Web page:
By Jason McKeown
Phil Parkinson’s Bradford City roll of honour is incredible. The volume of his achievements cannot be matched by any manager in the club’s history.
Rescuing the Bantams from relegation to non-league, and driving it 37 places up the 92-ladder in four seasons. A first promotion in 14 years. Becoming the first manager to ever lead a fourth tier side to a major Wembley cup final. Guiding City to a first FA Cup quarter final since 1976. Defeating 11 higher league teams in cups – including Arsenal, Aston Villa, Chelsea and Sunderland. Recording a first victory over local rivals Leeds United in 28 years. Two Johnstones Paint Trophy quarter final appearances. Knocking on the door of the Championship.
For all the talk over recent days about Sheffield United poaching the greatest Bradford City manager in living memory, the disappointed reaction of Sheffield United fans has rankled with me the most. Twitter has been full of Blades supporters turning up their noses at the thought of Parkinson managing their club, with one even asking “what, apart from beating Chelsea, has he ever achieved?” They should be biting our hands off to take on such a talented and successful manager. They quite simply do not deserve to hold Parkinson’s attention.
And yet herein lies the greater point about why a move from West to South Yorkshire looks unlikely to be in Parkinson’s best long-term interests. Sheffield United have just finished fifth in League One – two positions above City – and were narrowly beaten in the play off semi finals by Swindon Town. They also reached the semi finals of the League Cup, a year after getting to the last four of the FA Cup. And yet they have sacked their manager Nigel Clough.
What constitutes success at Bradford City is clearly very different at Sheffield United. But it gives an impression that the Blades are not a club willing to tolerate short-term bumps on the road. Since Neil Warnock left Bramall Lane in 2007, they have gone through nine different managers. Number 10 will have to be successful quickly, or pay the price.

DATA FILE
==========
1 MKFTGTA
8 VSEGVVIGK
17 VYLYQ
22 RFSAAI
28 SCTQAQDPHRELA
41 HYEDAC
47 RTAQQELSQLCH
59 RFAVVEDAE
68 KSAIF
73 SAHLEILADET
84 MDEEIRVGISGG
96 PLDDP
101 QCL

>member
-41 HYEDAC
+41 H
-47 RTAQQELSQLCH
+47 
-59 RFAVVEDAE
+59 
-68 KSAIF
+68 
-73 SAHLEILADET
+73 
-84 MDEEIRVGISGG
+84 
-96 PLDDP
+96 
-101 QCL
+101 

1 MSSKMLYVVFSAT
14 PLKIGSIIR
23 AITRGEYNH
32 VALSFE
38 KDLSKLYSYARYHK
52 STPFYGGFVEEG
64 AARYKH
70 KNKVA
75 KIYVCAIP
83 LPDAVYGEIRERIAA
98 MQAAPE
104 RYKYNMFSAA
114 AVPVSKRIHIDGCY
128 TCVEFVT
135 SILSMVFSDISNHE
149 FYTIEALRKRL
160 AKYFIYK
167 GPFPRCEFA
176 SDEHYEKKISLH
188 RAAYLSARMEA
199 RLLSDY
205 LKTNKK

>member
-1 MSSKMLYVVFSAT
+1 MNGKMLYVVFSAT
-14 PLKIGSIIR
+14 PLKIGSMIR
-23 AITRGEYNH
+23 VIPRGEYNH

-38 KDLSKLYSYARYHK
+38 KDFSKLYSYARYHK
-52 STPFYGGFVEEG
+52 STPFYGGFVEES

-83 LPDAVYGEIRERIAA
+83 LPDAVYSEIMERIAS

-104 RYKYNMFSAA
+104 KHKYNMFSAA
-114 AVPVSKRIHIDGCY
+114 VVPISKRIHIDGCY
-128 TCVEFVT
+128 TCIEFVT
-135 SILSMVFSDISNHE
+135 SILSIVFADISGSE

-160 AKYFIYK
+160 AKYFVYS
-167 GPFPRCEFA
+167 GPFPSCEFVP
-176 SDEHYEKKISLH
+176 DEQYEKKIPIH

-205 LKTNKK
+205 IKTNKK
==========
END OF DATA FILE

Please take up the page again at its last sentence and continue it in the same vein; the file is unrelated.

Yet stability is one of the key reasons behind the success that Parkinson has delivered at Valley Parade. The story of Phil Parkinson’s time at Bradford City is headlined by giant killing feats and celebrating promotion; but behind that has been some very tough times and challenging periods.
Parkinson did not start life at City well. He failed to win a league game for over a month. His first season was average at best; including dark moments such as the March evening against Crawley, where the relegation-threatened Bantams had their three best players sent off in the dressing room after the final whistle.
Flash forward a year later and there was the distraction of facing and losing to Swansea City in the League Cup Final, which had seemingly derailed promotion hopes weeks before the season was about to end. And then another year later, there was the one win in 21 run that looked as though it would never end. More recently, there was last autumn’s awful form and in April the 6-0 home defeat to Bristol City capped off a dreadful run of results.
Parkinson has overseen major dips in performances and daunting problems, but each and every time he has overcome and ensured that the club were in better shape for going through them. I have personally never witnessed a City manager guide the club through the inevitable downs of football in such an impressive way as Parkinson. And the joint chairmen – plus a section of City supporters – deserve huge, huge credit for sticking by the manager during the bleaker moments.
Parkinson simply wouldn’t have been afforded such time and patience at other football clubs – and, from the outside, it appears Sheffield United would be one such environment. In Nigel Clough, they had a manager who had over time delivered stunning progress at Burton Albion. But such a track record counted for little as his employers acted brutally this week.
Parkinson is unlikely to deliver instant success at Bramall Lane – his achievements at both Colchester and at Valley Parade did not happen overnight – and he would probably endure a similar ending to Clough if he were to move to Sheffield.
As the speculation has swirled around this week, such thoughts must have gone through Parkinson’s mind. People who are close to him once told me that he views his biggest mistake in management to be walking out of Colchester – just as they were promoted to the Championship – to take up the reins at Hull City. It was a financially brilliant move, but ended badly with Parkinson sacked at the KC Stadium in a manner of months. It for this reason that, in 2013, Parkinson turned down the opportunity to leave City for Blackpool – and history has shown that to have been a very good decision.
At Valley Parade, Parkinson has built something special. And what adds to his credibility and aura around the place is just how hard he had to work to bring that success. Yes, City have strong playing budgets, compared to many of the teams they have shared divisions with, but he has hardly spent a fortune. He has relied almost entirely on free transfers and in his ability to bring in the right characters that meet the unique demands of playing for Bradford City. He has brought in people who mirror his ethos on the pitch, and trusted in those people to deliver success.